First Street Foundation, a nonprofit agency, is making accurate climate change-adjusted flood scores available for every property in the U.S. today. There are government-produced maps showing 8.7 million homes and properties at significant flood risk—and it turns out those may have underestimated the amount of real estate at risk by 67%. Or, in other words, an additional 6 million properties face a significant risk of flood.
Before these individual property scores were available, there was no easy way for an average homeowner or buyer to understand the flood risk associated with specific properties. That’s particularly problematic because climate change is causing flood risk to increase; there are more extreme rain events and coastal flooding than there used to be.
In theory, accurate signals about real flood risk will help correct some of the irrational and expensive behaviors we’ve seen— like continued real-estate development in high-risk shore communities. It might also help more people understand what’s at stake if we as a society don’t curb our greenhouse gas emissions.
But transparency also has its downsides.
Rachel Cleetus, policy director for the climate and energy program at the Union of Concerned Scientists, conducted research on risk of coastal property flood in 2018, complete with data on how the risk affected each individual house. She and her colleagues considered publishing their findings but decided against it. Instead, they published the risk information by zip code. Exposing higher flood risk would likely translate to lower property values, and Cleetus worried about singling out unsuspecting homeowners.
Some might imagine shoreline communities as the province of second homes for rich people, but in places such as Texas and Louisiana—coasts where risk is already high and projected to get much worse—there are often low- and moderate-income neighborhoods and communities of color. These are the people least able to afford private insurance and most likely to face financial run if their mortgages go underwater.
Cleetus points out that individuals didn’t create the problem of climate change and therefore shouldn’t have to bear its financial consequences individually. The real solutions, she says, must be collective actions such as restoring wetlands to blunt storm surges or reducing total greenhouse gas emissions.
It’s unfair to pin the problem on a few without public policies to moderate the fallout.”The market is a brutal and sometimes inequitable tool,” she says.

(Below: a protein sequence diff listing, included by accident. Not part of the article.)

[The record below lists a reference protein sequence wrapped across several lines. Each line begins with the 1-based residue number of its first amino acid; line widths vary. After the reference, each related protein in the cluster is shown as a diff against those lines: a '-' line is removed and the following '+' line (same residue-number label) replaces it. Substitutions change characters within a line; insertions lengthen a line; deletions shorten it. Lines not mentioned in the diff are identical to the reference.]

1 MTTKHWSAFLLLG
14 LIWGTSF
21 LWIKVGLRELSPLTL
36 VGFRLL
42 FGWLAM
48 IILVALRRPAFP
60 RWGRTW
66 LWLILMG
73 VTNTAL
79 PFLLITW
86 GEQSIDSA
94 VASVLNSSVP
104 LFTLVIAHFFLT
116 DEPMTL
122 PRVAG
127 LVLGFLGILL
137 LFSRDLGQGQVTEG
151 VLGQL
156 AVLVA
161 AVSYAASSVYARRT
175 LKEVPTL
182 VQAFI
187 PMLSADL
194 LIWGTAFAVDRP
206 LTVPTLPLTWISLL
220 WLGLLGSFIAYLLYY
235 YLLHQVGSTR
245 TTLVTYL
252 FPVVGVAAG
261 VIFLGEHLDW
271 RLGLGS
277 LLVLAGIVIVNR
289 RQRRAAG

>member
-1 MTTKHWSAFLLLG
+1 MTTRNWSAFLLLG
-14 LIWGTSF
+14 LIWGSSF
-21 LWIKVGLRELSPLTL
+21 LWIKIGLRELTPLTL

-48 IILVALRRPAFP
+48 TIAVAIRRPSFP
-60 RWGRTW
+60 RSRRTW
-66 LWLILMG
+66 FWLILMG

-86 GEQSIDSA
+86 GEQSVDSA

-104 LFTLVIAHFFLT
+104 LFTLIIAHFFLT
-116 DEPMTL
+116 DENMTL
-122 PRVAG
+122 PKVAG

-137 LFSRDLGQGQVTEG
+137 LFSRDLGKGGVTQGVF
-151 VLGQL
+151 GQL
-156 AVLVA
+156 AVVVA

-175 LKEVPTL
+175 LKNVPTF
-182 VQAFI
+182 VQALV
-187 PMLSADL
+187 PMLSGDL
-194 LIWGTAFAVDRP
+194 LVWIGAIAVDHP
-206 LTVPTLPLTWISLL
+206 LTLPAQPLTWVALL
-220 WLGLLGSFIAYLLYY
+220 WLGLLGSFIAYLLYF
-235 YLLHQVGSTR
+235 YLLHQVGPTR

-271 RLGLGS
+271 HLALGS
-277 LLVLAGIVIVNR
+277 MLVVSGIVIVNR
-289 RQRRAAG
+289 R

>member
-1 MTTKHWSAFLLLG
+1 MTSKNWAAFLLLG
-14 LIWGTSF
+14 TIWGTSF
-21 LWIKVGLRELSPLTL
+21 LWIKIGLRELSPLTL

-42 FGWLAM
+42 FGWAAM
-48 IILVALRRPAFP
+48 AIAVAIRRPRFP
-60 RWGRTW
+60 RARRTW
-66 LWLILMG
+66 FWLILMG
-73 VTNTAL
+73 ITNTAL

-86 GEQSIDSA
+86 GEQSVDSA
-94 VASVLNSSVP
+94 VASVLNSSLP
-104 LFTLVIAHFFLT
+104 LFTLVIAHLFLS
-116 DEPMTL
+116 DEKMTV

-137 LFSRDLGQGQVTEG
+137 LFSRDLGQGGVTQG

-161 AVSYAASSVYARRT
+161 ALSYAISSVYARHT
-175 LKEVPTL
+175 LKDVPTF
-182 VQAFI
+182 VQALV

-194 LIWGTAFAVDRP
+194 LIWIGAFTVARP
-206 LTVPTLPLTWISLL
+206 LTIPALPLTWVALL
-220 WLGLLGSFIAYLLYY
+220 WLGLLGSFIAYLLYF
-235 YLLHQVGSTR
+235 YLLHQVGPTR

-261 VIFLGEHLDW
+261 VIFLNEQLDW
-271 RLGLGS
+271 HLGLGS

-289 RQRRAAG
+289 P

Jesse Keenan, a real-estate professor at Tulane University, sees another problem. Banks and investors are already beginning to abandon communities with a high-risk of flooding, a process he labels “blue-lining.” He stresses the term specifically because he believes it is linked to “red-lining,” the process by which banks exclude Black and other minority communities from home loans.
Because historically red-lined communities offered no tax base, they often didn’t benefit from top-notch drainage and sewer systems or other public works projects. That dynamic continues to haunt neglected neighborhoods today in the form of increased vulnerability to flooding. “Red-lining lives with us today in the form of degraded infrastructure in marginalized communities,” Keenan explains.
Poor infrastructure begets more flooding, which begets worse flood scores, which begets less investment. So a vicious circle of disinvestment drives a community to the brink. That’s why Keenan thinks the new flood maps could have a profound but not entirely salutary effect. “Banks are already using climate data to make investment decisions and this information could accelerate further marginalization of moderate and low-income communities,” he warns. “And I think we have to stand back and understand that the market made be maladapted to deal with this.”
Photograph: Water from the Pearl River floods this northeast Jackson, Miss., home and car, on Sunday, Feb. 16, 2020. Photo credit: AP Photo/Rogelio V. Solis.
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